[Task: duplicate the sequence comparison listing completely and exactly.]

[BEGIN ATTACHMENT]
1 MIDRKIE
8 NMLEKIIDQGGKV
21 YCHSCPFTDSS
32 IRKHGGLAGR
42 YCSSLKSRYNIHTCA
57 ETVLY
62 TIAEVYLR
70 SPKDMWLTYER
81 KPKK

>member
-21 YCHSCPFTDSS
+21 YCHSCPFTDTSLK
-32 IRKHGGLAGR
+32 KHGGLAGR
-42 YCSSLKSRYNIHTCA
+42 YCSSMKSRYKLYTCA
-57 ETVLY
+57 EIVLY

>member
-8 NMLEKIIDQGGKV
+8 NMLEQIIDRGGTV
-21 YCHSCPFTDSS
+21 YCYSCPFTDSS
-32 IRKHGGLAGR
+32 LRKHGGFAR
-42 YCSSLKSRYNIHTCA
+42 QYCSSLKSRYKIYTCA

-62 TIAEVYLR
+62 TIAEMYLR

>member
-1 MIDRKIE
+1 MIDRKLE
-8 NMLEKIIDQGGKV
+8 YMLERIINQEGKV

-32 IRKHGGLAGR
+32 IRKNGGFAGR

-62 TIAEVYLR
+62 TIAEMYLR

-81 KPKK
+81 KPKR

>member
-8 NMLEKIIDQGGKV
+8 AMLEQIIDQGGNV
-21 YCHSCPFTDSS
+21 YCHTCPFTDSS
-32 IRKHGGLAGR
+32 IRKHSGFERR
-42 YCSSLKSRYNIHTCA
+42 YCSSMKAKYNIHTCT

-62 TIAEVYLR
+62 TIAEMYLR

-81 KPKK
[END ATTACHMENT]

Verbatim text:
1 MIDRKIE
8 NMLEKIIDQGGKV
21 YCHSCPFTDSS
32 IRKHGGLAGR
42 YCSSLKSRYNIHTCA
57 ETVLY
62 TIAEVYLR
70 SPKDMWLTYER
81 KPKK

>member
-21 YCHSCPFTDSS
+21 YCHSCPFTDTSLK
-32 IRKHGGLAGR
+32 KHGGLAGR
-42 YCSSLKSRYNIHTCA
+42 YCSSMKSRYKLYTCA
-57 ETVLY
+57 EIVLY

>member
-8 NMLEKIIDQGGKV
+8 NMLEQIIDRGGTV
-21 YCHSCPFTDSS
+21 YCYSCPFTDSS
-32 IRKHGGLAGR
+32 LRKHGGFAR
-42 YCSSLKSRYNIHTCA
+42 QYCSSLKSRYKIYTCA

-62 TIAEVYLR
+62 TIAEMYLR

>member
-1 MIDRKIE
+1 MIDRKLE
-8 NMLEKIIDQGGKV
+8 YMLERIINQEGKV

-32 IRKHGGLAGR
+32 IRKNGGFAGR

-62 TIAEVYLR
+62 TIAEMYLR

-81 KPKK
+81 KPKR

>member
-8 NMLEKIIDQGGKV
+8 AMLEQIIDQGGNV
-21 YCHSCPFTDSS
+21 YCHTCPFTDSS
-32 IRKHGGLAGR
+32 IRKHSGFERR
-42 YCSSLKSRYNIHTCA
+42 YCSSMKAKYNIHTCT

-62 TIAEVYLR
+62 TIAEMYLR

-81 KPKK